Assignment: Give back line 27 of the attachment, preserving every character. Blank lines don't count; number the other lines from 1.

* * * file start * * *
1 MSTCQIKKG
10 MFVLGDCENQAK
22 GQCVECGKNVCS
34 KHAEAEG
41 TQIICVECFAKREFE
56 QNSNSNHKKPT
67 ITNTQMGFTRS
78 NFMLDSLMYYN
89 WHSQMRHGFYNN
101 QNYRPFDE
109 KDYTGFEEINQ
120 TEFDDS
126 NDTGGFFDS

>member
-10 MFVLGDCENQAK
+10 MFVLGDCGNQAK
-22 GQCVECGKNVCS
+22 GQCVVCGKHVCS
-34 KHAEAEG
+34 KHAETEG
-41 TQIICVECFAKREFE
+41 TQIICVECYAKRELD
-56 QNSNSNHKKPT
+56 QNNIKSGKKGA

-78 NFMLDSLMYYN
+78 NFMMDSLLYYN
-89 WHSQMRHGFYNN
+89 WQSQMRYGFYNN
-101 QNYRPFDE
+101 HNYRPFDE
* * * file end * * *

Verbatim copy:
-89 WHSQMRHGFYNN